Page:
Peace and violence

28 01 2014

For those who have missed The Isaan Record for its notes on what’s happening in the Northeast, PPT notes its return with a couple of posts this month, the latest today. In that post, TIR notes that things are peaceful there, despite a tiny group of anti-democrats protesting.

It adds:

The stark contrast between how the conflict is playing out in Bangkok versus Khon Kaen was illustrated when advance voting on January 26 was either blocked entirely or disrupted at 49 out of 50 polling stations in Bangkok, but completely unimpeded in Khon Kaen and other areas in the northeast.

For the time being, political activity in Khon Kaen, and across much of the Northeast, appears far less confrontational than in Bangkok.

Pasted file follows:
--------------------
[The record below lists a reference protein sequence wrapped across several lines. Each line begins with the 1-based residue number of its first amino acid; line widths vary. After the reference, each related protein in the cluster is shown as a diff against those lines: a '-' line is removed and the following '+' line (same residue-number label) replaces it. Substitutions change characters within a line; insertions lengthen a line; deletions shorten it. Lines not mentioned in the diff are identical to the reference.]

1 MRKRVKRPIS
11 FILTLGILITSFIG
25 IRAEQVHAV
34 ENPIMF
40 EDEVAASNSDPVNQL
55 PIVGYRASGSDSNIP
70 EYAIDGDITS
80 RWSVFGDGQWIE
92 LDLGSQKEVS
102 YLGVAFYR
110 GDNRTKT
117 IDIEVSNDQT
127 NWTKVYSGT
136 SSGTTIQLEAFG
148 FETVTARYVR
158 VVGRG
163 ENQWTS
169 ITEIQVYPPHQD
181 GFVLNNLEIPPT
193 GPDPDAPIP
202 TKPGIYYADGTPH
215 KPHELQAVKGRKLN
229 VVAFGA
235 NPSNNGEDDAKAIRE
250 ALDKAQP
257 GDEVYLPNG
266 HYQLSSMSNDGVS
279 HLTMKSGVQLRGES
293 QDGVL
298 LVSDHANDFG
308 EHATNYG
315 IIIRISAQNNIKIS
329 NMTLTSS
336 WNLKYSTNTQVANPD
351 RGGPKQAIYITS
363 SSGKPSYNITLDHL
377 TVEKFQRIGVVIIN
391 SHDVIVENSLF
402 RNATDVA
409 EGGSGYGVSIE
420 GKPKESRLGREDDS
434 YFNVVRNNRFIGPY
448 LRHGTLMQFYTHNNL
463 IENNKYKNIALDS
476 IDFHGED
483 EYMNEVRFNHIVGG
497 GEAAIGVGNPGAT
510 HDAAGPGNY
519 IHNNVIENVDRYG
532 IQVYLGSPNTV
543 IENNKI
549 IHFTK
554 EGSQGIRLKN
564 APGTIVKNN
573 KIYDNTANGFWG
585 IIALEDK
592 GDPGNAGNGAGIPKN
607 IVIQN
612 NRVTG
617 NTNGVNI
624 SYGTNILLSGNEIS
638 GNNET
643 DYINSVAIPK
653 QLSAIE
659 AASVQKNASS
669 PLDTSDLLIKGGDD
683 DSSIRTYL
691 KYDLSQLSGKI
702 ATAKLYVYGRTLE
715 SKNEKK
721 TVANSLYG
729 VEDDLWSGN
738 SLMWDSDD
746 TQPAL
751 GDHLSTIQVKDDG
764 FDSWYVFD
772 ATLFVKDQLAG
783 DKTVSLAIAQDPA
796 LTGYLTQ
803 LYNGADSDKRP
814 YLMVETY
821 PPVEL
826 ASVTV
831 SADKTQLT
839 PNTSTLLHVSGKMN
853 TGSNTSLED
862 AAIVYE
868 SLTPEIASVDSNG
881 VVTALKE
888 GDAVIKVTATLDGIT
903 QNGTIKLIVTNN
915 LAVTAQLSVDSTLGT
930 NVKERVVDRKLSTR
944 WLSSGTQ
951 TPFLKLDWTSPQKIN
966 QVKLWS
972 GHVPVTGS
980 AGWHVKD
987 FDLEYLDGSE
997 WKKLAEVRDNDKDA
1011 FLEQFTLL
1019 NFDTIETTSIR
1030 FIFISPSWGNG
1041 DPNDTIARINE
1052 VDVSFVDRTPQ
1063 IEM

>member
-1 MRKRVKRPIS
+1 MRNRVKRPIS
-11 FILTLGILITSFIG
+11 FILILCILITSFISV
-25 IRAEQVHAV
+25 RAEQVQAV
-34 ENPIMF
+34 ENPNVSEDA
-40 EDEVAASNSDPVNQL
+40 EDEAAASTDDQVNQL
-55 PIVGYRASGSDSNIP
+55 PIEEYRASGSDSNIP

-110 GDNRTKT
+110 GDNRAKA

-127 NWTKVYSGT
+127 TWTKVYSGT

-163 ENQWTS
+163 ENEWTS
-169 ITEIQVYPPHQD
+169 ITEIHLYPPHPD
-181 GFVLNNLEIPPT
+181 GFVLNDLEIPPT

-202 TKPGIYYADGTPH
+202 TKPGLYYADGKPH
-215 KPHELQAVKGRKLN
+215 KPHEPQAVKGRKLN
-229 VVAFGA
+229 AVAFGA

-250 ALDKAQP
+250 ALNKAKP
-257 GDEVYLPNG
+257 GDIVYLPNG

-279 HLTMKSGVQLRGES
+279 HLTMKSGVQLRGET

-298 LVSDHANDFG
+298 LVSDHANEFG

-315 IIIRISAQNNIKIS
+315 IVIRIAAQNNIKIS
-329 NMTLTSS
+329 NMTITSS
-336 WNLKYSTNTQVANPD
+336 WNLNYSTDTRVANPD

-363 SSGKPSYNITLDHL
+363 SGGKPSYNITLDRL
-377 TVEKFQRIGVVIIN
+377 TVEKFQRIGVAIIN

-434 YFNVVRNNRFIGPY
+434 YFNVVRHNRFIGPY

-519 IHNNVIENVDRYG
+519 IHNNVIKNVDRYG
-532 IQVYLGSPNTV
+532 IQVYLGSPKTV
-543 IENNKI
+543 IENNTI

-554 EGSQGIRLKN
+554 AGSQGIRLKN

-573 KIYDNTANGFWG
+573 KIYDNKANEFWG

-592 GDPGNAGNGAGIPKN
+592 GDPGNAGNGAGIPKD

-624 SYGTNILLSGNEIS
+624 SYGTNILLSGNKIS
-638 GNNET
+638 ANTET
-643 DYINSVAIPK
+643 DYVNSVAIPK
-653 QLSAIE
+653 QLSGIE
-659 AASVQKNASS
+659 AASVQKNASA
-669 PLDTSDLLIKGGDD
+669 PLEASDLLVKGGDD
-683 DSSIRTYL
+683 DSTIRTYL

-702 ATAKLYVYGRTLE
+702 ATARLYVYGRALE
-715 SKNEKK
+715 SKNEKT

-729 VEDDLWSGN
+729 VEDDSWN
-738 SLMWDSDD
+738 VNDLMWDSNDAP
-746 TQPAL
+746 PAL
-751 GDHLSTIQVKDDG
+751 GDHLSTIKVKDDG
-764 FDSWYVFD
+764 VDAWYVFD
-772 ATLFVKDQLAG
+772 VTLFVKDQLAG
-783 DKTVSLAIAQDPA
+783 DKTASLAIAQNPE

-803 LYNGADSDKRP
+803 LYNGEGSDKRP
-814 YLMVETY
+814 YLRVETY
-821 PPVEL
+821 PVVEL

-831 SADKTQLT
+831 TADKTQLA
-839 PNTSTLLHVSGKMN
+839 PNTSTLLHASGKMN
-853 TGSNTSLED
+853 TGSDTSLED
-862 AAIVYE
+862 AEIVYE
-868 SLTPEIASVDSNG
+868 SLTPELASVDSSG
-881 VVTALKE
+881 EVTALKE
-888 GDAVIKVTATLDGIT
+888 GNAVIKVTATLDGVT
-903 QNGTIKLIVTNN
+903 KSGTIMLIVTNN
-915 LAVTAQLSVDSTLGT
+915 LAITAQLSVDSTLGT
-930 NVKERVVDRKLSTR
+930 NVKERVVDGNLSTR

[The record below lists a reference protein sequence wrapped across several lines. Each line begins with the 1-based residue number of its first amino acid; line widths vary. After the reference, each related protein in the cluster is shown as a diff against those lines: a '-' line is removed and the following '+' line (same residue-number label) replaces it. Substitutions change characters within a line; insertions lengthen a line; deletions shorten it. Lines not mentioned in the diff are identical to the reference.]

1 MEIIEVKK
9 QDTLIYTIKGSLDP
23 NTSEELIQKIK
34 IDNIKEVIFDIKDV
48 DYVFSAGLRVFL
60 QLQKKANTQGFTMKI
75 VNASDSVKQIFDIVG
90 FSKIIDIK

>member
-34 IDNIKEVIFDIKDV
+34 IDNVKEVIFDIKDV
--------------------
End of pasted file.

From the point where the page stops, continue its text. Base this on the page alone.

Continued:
Meanwhile at The Establishment Post:

January 26, 2014 is a day that will go down in history as the day Thailand democracy died. Killed by a fascist-like mob comprising a tiny minority of the country’s population led by former politicians and a supporter base frustrated with their inability to win an election by popular vote.

A minority so intent on seizing power that the destruction, division and damage such actions will cause are of little importance, all means seeming to justify the end.

The article adds that this struggle is a:

knock-down-drag-out fight with no quarter being given and no prisoners being taken. A fight unlike any other before it and one that has the potential to have as great, or perhaps even greater an impact on the kingdom as the events of 1932 when King Prajadhipok, the seventh of the Chakri dynasty kings, ended absolute monarchy rule and granted the nation emancipation.



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